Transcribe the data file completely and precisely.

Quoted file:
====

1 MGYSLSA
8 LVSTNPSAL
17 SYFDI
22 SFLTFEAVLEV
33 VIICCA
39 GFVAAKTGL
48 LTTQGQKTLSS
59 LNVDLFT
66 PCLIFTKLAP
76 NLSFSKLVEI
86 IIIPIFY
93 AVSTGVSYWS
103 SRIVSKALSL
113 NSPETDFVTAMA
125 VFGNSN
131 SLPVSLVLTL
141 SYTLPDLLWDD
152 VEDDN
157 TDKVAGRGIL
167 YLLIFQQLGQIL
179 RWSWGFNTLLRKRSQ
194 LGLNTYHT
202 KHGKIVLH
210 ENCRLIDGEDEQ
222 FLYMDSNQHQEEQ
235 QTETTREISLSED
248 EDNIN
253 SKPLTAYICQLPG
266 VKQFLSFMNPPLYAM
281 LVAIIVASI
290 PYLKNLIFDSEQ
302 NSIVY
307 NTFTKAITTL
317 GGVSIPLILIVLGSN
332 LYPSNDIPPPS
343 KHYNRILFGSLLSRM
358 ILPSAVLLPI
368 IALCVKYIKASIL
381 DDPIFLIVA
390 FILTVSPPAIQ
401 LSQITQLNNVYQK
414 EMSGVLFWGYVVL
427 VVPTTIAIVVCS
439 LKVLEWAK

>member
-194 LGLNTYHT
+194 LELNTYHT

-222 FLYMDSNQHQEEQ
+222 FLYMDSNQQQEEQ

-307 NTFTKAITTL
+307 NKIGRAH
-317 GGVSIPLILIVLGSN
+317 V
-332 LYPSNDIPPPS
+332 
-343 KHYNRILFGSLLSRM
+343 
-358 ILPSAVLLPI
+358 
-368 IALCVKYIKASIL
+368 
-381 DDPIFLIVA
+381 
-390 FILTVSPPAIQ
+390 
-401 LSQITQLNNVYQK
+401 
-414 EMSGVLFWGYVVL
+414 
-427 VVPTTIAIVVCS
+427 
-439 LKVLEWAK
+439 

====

1 MGYSLSA
8 LVSTNPSAL
17 SYFDI
22 SFLTFEAVLEV
33 VIICCA
39 GFVAAKTGL
48 LTTQGQKTLSS
59 LNVDLFT
66 PCLIFTKLAP
76 NLSFSKLVEI
86 IIIPIFY
93 AVSTGVSYWS
103 SRIVSKALSL
113 NSPETDFVTAMA
125 VFGNSN
131 SLPVSLVLTL
141 SYTLPDLLWDD
152 VEDDN
157 TDKVAGRGIL
167 YLLIFQQLGQIL
179 RWSWGFNTLLRKRSQ
194 LGLNTYHT
202 KHGKIVLH
210 ENCRLIDGEDEQ
222 FLYMDSNQHQEEQ
235 QTETTREISLSED
248 EDNIN
253 SKPLTAYICQLPG
266 VKQFLSFMNPPLYAM
281 LVAIIVASI
290 PYLKNLIFDSEQ
302 NSIVY
307 NTFTKAITTL
317 GGVSIPLILIVLGSN
332 LYPSNDIPPPS
343 KHYNRILFGSLLSRM
358 ILPSAVLLPI
368 IALCVKYIKASIL
381 DDPIFLIVA
390 FILTVSPPAIQ
401 LSQITQLNNVYQK
414 EMSGVLFWGYVVL
427 VVPTTIAIVVCS
439 LKVLEWAK

>member
-194 LGLNTYHT
+194 LELNTYHT

-222 FLYMDSNQHQEEQ
+222 FLYMDSNQQQEEQ

-307 NTFTKAITTL
+307 NKIGRAH
-317 GGVSIPLILIVLGSN
+317 V
-332 LYPSNDIPPPS
+332 
-343 KHYNRILFGSLLSRM
+343 
-358 ILPSAVLLPI
+358 
-368 IALCVKYIKASIL
+368 
-381 DDPIFLIVA
+381 
-390 FILTVSPPAIQ
+390 
-401 LSQITQLNNVYQK
+401 
-414 EMSGVLFWGYVVL
+414 
-427 VVPTTIAIVVCS
+427 
-439 LKVLEWAK
+439 